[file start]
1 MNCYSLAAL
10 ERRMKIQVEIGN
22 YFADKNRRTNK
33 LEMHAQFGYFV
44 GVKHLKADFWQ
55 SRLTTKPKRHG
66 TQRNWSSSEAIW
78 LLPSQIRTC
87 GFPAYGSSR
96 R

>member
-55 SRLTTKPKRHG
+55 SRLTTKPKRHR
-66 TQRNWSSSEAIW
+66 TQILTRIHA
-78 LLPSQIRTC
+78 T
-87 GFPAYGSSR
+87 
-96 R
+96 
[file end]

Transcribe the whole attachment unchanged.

1 MNCYSLAAL
10 ERRMKIQVEIGN
22 YFADKNRRTNK
33 LEMHAQFGYFV
44 GVKHLKADFWQ
55 SRLTTKPKRHG
66 TQRNWSSSEAIW
78 LLPSQIRTC
87 GFPAYGSSR
96 R

>member
-55 SRLTTKPKRHG
+55 SRLTTKPKRHR
-66 TQRNWSSSEAIW
+66 TQILTRIHA
-78 LLPSQIRTC
+78 T
-87 GFPAYGSSR
+87 
-96 R
+96 